In the end, you have to gauge whether the responses to your questions are satisfactory. Believe me, if you go to a few attorneys, you will get an idea of who is likely to provide the best service and highest quality and who is just after your money. And perhaps the most important word of advice: if you are not comfortable with an attorney after you have interviewed, don't use him. In the end, if you choose wisely, you will have a much better chance of ending up with a valid, enforceable and sufficiently broad patent that will prevent others from making, using or selling your invention. After that, it is your job to market your invention with or without the help of a reputable marketing company and see where your endeavor may lead.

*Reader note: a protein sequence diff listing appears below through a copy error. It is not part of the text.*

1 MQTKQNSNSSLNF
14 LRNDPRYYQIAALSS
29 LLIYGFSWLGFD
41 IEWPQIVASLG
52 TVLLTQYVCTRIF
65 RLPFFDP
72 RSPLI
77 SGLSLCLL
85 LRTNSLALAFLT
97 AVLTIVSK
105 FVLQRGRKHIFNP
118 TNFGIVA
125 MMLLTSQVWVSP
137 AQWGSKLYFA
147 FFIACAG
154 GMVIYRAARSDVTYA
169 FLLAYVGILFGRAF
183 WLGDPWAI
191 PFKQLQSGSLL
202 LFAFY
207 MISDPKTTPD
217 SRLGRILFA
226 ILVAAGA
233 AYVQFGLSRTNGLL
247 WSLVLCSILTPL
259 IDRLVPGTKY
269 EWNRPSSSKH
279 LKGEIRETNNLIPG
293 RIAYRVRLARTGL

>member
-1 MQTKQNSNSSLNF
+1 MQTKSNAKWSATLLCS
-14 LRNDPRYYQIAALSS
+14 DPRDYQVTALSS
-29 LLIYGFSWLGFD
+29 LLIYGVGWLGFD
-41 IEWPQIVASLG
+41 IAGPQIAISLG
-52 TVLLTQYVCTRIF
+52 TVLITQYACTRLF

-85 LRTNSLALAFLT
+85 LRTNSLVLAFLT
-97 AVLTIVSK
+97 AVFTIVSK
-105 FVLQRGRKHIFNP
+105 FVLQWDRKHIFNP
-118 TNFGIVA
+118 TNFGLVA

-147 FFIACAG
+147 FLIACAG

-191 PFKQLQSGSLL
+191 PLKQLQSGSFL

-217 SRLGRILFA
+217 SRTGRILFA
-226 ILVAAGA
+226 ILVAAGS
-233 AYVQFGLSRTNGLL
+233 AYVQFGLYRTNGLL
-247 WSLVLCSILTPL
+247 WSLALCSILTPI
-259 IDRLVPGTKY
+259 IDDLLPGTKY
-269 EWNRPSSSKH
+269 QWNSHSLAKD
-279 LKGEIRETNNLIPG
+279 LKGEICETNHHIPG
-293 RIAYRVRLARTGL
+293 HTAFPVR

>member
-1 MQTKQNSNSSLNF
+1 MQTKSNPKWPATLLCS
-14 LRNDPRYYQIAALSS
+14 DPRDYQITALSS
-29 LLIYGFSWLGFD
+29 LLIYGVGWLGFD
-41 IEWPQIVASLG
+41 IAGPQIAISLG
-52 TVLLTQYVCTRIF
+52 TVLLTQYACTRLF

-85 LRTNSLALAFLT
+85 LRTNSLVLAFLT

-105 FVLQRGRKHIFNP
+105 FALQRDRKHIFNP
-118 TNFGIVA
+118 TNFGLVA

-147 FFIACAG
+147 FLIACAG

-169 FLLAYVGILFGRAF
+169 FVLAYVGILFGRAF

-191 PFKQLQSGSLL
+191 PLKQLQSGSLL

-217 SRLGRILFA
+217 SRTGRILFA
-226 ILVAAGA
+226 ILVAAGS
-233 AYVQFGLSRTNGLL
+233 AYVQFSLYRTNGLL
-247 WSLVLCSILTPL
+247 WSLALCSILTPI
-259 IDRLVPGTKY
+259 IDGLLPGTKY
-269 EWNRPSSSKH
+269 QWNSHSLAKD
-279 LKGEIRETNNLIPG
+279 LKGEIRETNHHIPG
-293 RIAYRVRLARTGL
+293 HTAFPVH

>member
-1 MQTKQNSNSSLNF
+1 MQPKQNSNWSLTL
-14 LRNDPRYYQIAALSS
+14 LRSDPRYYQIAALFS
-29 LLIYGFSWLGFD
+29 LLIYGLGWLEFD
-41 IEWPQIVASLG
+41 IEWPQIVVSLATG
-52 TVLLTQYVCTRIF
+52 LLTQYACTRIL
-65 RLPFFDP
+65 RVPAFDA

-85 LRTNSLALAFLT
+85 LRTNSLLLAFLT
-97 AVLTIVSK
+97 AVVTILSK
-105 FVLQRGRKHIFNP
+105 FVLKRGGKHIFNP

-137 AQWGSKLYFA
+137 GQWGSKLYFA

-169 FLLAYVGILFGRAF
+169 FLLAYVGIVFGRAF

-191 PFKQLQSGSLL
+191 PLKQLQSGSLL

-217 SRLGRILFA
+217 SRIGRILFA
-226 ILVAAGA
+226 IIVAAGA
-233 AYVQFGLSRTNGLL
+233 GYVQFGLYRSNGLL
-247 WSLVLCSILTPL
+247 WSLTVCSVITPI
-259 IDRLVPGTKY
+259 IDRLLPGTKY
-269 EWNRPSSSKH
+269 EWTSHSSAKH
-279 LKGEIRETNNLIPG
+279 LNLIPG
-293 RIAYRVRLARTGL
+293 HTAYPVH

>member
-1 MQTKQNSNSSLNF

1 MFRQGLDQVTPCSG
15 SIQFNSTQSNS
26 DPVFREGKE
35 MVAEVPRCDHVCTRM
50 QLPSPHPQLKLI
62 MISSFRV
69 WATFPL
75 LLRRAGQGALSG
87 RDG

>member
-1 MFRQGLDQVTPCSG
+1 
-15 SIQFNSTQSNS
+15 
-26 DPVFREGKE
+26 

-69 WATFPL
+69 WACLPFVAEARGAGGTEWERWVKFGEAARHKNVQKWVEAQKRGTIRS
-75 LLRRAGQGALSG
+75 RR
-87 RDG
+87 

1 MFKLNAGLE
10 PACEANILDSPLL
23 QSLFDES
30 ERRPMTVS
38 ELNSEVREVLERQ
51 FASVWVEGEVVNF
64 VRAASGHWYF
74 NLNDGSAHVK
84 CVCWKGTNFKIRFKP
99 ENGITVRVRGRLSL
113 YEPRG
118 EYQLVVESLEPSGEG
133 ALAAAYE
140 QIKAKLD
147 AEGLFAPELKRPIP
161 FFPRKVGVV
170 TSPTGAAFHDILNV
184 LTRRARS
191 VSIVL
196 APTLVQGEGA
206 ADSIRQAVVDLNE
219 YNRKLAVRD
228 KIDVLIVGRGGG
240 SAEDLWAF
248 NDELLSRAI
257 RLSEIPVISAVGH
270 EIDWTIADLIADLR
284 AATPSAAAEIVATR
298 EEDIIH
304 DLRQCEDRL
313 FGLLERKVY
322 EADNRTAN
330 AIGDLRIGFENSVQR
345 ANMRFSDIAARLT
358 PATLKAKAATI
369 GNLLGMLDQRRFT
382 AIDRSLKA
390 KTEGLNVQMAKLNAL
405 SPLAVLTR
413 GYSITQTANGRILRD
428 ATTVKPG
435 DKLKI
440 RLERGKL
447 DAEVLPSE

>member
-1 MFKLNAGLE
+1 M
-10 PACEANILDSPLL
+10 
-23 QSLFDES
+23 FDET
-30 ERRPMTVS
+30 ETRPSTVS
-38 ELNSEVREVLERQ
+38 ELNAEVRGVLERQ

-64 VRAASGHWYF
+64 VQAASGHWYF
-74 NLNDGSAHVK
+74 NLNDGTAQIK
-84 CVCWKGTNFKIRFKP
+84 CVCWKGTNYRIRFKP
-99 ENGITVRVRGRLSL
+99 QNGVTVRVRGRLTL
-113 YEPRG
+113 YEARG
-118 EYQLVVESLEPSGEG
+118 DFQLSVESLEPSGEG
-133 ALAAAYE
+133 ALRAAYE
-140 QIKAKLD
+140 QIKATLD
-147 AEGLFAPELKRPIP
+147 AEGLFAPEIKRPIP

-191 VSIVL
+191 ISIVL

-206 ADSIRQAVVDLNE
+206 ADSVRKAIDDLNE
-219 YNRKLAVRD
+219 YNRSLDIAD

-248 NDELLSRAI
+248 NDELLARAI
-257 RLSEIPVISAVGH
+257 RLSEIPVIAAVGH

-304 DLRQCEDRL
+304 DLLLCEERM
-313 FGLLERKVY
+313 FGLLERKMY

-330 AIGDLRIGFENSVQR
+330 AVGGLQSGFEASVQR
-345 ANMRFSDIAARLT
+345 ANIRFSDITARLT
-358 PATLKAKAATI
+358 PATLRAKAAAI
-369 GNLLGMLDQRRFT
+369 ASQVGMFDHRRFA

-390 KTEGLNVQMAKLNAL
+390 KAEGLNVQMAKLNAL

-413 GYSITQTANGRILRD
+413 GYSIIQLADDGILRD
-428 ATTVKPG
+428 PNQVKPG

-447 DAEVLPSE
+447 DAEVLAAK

As an entrepreneur who has invented products and formed a company to manufacture and sell those products, the most important advice I can offer is to have fun and enjoy the process of bringing your invention to fruition. After all, life is the journey and not the end result. Good Luck!
Labels: inventing, patents